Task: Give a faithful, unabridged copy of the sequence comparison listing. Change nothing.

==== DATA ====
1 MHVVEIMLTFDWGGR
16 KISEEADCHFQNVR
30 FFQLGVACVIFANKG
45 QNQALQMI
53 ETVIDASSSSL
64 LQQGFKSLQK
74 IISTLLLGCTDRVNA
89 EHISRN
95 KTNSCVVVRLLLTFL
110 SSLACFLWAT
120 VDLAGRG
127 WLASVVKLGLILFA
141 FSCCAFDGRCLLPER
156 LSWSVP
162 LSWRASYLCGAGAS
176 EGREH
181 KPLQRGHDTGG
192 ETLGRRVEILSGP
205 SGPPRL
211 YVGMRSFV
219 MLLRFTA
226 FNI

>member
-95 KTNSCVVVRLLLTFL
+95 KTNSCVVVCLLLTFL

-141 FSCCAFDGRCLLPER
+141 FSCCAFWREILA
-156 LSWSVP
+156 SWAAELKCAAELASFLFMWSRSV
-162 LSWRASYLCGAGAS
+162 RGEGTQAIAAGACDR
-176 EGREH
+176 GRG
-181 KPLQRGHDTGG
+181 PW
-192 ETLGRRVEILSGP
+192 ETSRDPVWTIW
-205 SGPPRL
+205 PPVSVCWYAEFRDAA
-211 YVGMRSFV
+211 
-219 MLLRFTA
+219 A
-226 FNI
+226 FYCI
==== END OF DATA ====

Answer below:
1 MHVVEIMLTFDWGGR
16 KISEEADCHFQNVR
30 FFQLGVACVIFANKG
45 QNQALQMI
53 ETVIDASSSSL
64 LQQGFKSLQK
74 IISTLLLGCTDRVNA
89 EHISRN
95 KTNSCVVVRLLLTFL
110 SSLACFLWAT
120 VDLAGRG
127 WLASVVKLGLILFA
141 FSCCAFDGRCLLPER
156 LSWSVP
162 LSWRASYLCGAGAS
176 EGREH
181 KPLQRGHDTGG
192 ETLGRRVEILSGP
205 SGPPRL
211 YVGMRSFV
219 MLLRFTA
226 FNI

>member
-95 KTNSCVVVRLLLTFL
+95 KTNSCVVVCLLLTFL

-141 FSCCAFDGRCLLPER
+141 FSCCAFWREILA
-156 LSWSVP
+156 SWAAELKCAAELASFLFMWSRSV
-162 LSWRASYLCGAGAS
+162 RGEGTQAIAAGACDR
-176 EGREH
+176 GRG
-181 KPLQRGHDTGG
+181 PW
-192 ETLGRRVEILSGP
+192 ETSRDPVWTIW
-205 SGPPRL
+205 PPVSVCWYAEFRDAA
-211 YVGMRSFV
+211 
-219 MLLRFTA
+219 A
-226 FNI
+226 FYCI